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Trader Joe's turkey anyone?

I'm thinking of buying a fresh brined turkey from TJ's this year. Has anybody ever tried one? Since I've never made a brined turkey, are you supposed to use any salt when you roast it?

Would love to hear your experiences!

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  1. I always buy a turkey at the local supermarket and brine it myself. I've been brining turkey's for about 5-years for Thanksgiving. I have not tried the Trader Joe's brined turkeys.

    Here are some comments about Trader Joe's brined turkeys that I found via a Google search:

    http://chowhound.chow.com/topics/65334

    http://www.disboards.com/showthread.p...

    http://girlrobot.net/2007/11/19/easy-...

    http://groups.google.com/group/rec.fo...

    New York Times articles about bringing and cooking turkeys

    http://www.nytimes.com/2008/11/12/din...

    http://events.nytimes.com/recipes/254...

    http://events.nytimes.com/recipes/353...

    22 Replies
    1. re: Antilope

      Thank you Antilope! Looks like most reviews are good for the TJ's bird. I guess I'll try one this year. What do you think about adding any salt in cooking though? Leave it out?

      1. re: abqdeb

        Don't add any extra salt when cooking a brined turkey.

      2. re: Antilope

        Thank you for posting this. I've been debating over the TJ's turkey or another type. I'm roasting my first turkey ever. I actually had a dream last night that it was 11:00 am on Thanksgiving and I hadn't even bought my turkey yet. I really need to get over it.

        1. re: Rizza

          Don't you just hate those kind of dreams. Funny - when I was younger I would have dreams like that about Halloween... and later for things like college classes/exams. For Halloween I couldn't get home in time from school and I couldn't get my costume together and I wasn't sure what to do - sheer panic ;-)

          Anyway, if you decide not to go with a TJ turkey I find that of the selection found at "regular" grocery stores, the Kosher birds are very nice in flavor. We get the Empire brand around here in Atlanta, not sure what other brands are available (if any).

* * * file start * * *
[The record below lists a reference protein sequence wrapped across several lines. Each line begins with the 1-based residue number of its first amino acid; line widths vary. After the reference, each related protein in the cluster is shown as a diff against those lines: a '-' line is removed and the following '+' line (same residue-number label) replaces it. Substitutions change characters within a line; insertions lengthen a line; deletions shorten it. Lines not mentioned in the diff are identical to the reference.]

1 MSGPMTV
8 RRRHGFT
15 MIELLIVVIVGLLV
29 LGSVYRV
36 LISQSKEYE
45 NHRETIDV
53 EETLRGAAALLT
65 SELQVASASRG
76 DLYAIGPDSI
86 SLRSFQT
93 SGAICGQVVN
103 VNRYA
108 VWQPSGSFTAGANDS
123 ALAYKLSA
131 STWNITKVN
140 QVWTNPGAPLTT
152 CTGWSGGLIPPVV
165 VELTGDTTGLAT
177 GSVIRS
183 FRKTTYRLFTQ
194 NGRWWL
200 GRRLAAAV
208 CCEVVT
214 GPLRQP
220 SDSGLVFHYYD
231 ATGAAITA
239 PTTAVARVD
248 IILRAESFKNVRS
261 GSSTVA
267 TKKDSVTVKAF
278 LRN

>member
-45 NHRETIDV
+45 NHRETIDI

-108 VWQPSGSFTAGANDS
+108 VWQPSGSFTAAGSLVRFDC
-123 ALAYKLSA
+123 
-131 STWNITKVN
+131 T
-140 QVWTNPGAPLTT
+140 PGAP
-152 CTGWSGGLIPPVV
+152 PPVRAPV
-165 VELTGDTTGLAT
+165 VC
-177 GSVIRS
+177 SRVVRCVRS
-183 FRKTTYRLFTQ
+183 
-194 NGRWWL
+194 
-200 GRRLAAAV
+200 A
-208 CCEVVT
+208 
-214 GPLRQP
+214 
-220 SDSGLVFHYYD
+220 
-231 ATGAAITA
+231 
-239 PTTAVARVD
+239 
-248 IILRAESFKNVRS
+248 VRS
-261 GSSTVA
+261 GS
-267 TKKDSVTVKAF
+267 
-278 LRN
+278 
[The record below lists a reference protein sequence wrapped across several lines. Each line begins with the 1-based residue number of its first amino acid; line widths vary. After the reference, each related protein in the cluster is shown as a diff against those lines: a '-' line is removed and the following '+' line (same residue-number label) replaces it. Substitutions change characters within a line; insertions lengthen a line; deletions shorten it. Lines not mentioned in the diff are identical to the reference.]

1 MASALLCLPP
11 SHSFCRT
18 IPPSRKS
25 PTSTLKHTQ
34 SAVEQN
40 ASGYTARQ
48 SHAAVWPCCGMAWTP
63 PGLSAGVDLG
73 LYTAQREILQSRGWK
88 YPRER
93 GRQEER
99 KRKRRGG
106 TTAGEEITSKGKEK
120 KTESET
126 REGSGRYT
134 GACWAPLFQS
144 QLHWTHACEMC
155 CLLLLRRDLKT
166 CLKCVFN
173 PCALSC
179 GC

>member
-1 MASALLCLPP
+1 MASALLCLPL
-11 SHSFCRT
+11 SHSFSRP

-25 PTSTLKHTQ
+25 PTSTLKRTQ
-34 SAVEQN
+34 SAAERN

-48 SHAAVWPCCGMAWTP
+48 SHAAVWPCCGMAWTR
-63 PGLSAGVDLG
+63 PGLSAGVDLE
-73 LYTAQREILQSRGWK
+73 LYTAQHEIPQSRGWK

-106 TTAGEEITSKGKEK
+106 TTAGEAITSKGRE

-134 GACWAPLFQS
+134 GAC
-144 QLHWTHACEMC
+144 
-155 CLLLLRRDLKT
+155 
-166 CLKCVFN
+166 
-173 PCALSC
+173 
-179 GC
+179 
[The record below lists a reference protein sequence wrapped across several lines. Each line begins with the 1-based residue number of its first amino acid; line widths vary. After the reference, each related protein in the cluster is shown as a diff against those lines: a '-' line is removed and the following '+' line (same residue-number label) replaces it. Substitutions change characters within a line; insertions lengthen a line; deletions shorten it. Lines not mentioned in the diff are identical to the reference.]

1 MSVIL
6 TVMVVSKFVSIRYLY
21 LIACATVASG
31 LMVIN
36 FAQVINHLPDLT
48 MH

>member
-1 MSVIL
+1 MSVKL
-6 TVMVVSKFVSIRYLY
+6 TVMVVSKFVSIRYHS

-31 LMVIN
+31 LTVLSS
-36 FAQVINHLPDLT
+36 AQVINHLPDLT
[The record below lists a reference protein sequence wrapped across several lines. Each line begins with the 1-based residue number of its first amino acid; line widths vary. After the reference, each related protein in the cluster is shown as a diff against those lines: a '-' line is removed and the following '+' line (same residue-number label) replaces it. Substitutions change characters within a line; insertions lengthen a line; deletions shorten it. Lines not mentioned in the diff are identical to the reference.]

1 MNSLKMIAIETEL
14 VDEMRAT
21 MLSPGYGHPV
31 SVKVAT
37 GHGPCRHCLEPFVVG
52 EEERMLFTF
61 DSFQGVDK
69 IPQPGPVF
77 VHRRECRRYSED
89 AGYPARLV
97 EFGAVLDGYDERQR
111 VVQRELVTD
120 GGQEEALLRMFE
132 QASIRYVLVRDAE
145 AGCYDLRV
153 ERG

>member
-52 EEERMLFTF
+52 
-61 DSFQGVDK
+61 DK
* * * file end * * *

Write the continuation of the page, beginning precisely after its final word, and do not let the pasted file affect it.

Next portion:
1. re: HaagenDazs

            Thanks for the tip. I might have to go get a TJ's bird today or tomorrow though, so I can get some sleep!

            1. re: Rizza

              Are they frozen birds? 9 days is a long while to be sitting in your fridge if it's not frozen.

              1. re: HaagenDazs

                My thoughts exactly! They are fresh, but according to the links posted above by Antilope, that didn't seem to be a problem for anyone. They have "use or freeze by" dates on them. I'm going to run by there today and ask. They sold a crapload of them last year... and nobody died that I heard about ;~)

                1. re: abqdeb

                  Yeah, but there is a difference in "fresh" and "whew! got it in under the sell by date!"

                  I would wait until the last possible minute to buy a fresh bird (within reason). In other words, I wouldn't buy one now if I were you. I'd wait until maybe next Monday or Tuesday. Do they take reservations so you can be sure to have one available for you? Our local Whole Foods has a system where you can reserve one in a certain weight range. And specify a pickup date.

                  1. re: HaagenDazs

                    I have often purchased "fresh" supermarket turkeys that were rock-solid, and had use-by dates many weeks away - which clearly would not be possible with a non-frozen bird. I was interested to read, some years back, that they are stored at just-about-freezing. Even some birds that feel fresh on the outside may be frozen inside, so I think it's wise to buy one at least by Sunday - unless you're buying from a local farm.

                    1. re: greygarious

                      The frozen aspect on the outside if usually a shell of frozen water, the actual flesh doesn't freeze due to the dissolved solids in the meat. Turkey flesh doesn't freeze until something like 25 degrees Fahrenheit if I remember rightly, but don't quote me on that. Don't worry if the outside has such a shell, the muscle cells don't have any ice crystals.

                      1. re: greygarious